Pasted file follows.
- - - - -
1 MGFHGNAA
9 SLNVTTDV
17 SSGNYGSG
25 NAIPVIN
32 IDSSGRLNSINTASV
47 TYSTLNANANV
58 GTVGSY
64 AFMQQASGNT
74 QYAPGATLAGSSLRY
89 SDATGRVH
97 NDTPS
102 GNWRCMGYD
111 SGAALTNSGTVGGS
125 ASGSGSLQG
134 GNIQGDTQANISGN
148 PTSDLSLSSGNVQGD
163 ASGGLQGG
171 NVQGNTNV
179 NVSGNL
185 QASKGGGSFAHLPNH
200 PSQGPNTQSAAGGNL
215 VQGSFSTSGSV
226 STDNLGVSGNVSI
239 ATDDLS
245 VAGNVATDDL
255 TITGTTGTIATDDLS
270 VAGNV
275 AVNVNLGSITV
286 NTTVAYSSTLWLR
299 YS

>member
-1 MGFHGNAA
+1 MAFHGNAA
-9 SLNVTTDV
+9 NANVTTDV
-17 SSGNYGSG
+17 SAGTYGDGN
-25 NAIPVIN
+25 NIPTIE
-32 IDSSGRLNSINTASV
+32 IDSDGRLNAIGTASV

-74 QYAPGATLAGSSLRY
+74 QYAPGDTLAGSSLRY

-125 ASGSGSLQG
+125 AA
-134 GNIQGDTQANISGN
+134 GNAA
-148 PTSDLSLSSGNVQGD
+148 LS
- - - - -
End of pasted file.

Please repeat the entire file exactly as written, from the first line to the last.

1 MGFHGNAA
9 SLNVTTDV
17 SSGNYGSG
25 NAIPVIN
32 IDSSGRLNSINTASV
47 TYSTLNANANV
58 GTVGSY
64 AFMQQASGNT
74 QYAPGATLAGSSLRY
89 SDATGRVH
97 NDTPS
102 GNWRCMGYD
111 SGAALTNSGTVGGS
125 ASGSGSLQG
134 GNIQGDTQANISGN
148 PTSDLSLSSGNVQGD
163 ASGGLQGG
171 NVQGNTNV
179 NVSGNL
185 QASKGGGSFAHLPNH
200 PSQGPNTQSAAGGNL
215 VQGSFSTSGSV
226 STDNLGVSGNVSI
239 ATDDLS
245 VAGNVATDDL
255 TITGTTGTIATDDLS
270 VAGNV
275 AVNVNLGSITV
286 NTTVAYSSTLWLR
299 YS

>member
-1 MGFHGNAA
+1 MAFHGNAA
-9 SLNVTTDV
+9 NANVTTDV
-17 SSGNYGSG
+17 SAGTYGDGN
-25 NAIPVIN
+25 NIPTIE
-32 IDSSGRLNSINTASV
+32 IDSDGRLNAIGTASV

-74 QYAPGATLAGSSLRY
+74 QYAPGDTLAGSSLRY

-125 ASGSGSLQG
+125 AA
-134 GNIQGDTQANISGN
+134 GNAA
-148 PTSDLSLSSGNVQGD
+148 LS